Characterization of medulloblastoma cells stably overexpressing c-myc. To understand the relationship between c-Myc activity and medulloblastoma growth characteristics, we selected two medulloblastoma cell lines, DAOY and UW228, which have not been described to have amplifications in the myc locus (24, 25). As outlined, the c-myc cDNA was cloned downstream of the CMV immediate-early promoter in pMYCEGFP. A series of stable transfectants carrying either this plasmid or the parent vector were derived via G418 selection and characterized. During the selection process, it was noted that pMYCEGFP transfection resulted in more EGFP-positive cells than pEGFP transfections, implying that there may be some selective advantage in c-Myc overexpression (data not shown). As shown in Fig. 1A, c-myc mRNA levels as measured by a Taqman real-time PCR assay were induced 10- to 30-fold in the various DAOY-myc and UW228-myc lines (designated DAOYM1-2, 13-15, UWM13-15) compared with either the parent or the vector-transfected lines (DAOYV11, UWV1). These increases in mRNA level are similar to those seen in the upper quartile of primary human tumors (Fig. 2) and approach levels of other cell lines (D425 and D283) known to have high c-Myc expression (data not shown), suggesting that our model falls into a biologically relevant range. Protein levels rose in parallel with mRNA expression (Fig. 1B). This protein was functional as evidenced by 1.5- to 2-fold increases in transcriptional activity measured by transient transfection of a c-Myc–sensitive promoter-reporter construct (Fig. 1C). The morphology of the transfected cells was not significantly altered in culture, although the UW-myc lines tended to have a more spindled appearance than their parent line. Both DAOYM and UWM lines had increases in the fraction of nonadherent cells and lower plating efficiencies when compared with the non-myc lines (data not shown) but have been passaged over 18 months without difficulty.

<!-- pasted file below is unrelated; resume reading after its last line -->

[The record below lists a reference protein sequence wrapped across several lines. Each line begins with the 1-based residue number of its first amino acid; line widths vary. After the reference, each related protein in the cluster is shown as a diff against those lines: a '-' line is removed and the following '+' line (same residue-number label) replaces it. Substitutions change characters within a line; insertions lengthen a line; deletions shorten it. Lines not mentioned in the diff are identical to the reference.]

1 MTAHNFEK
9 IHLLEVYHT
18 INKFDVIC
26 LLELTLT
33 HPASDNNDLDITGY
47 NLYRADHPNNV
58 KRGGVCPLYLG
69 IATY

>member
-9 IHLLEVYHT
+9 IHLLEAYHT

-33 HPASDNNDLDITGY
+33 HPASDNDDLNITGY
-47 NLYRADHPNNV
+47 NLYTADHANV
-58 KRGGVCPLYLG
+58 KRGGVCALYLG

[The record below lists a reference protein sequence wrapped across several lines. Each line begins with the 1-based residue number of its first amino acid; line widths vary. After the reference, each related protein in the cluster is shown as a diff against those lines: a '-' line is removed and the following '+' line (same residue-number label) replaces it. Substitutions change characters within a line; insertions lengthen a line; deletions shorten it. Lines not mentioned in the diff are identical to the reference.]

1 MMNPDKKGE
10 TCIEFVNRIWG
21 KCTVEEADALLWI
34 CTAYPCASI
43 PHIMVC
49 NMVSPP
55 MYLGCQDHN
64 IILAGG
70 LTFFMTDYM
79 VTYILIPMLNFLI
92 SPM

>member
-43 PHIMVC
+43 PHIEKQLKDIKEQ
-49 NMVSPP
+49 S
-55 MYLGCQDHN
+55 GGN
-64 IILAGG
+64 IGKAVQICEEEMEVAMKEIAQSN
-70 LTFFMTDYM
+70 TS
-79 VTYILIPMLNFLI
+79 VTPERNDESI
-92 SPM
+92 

Overexpression of c-myc alters cell growth characteristics in vitro. As shown in Fig. 3A and B, the cell lines overexpressing c-myc had increased growth rates when cultured in standard conditions. The DAOY parent line basal growth rate was higher than that of UW228, with confluence achieved in 6 days versus 7 to 8 days, respectively, in these experiments. Myc overexpression resulted in higher numbers of cells throughout the logarithmic growth phase. Statistical analysis of grouped control DAOY versus DAOYM lines on day 5, just before growth plateau, revealed a 40% increase in fold change of cell number, with a mean of 9.1 for DAOY controls and 12.8 for DAOYM lines (P = 0.002, unpaired, two-tailed t test). Similar analysis of control versus UWM lines on day 6 showed a 2-fold increase (P < 0.001), with a mean of 12.7 for UW controls and 25.2 for UWM lines. Although the data shown in Fig. 3A and B represent measurements of viable cells, the increase in growth rate was even more marked when comparing total cell number (including viable, midapoptotic, and dead cells; data not shown). As the cells reached confluence, lines overexpressing c-myc had a significantly larger fraction of nonviable cells as seen in Fig. 3C. After 7 days in culture, well after the growth plateau, the DAOYM lines had a 2-fold larger percentage of PI staining dead cells than vector or parent lines, which was consistent with the subjective microscopic finding of increased numbers of floating cells. This phenomenon was similar in the UWM lines. In addition to its effects, increasing rates of apoptosis, c-Myc is a known regulator of cell cycle entry. However, the fraction of cells in S or G2-M phases was only slightly larger in the DAOYM lines than in controls (Fig. 3D). The finding that the parent line had a large proportion of cells in active cell cycle likely represents a feature of standard culture conditions, where growth factors and nutrient supply are not limiting. Increased c-myc activity may therefore only result in a small decrease in the quiescent cell population.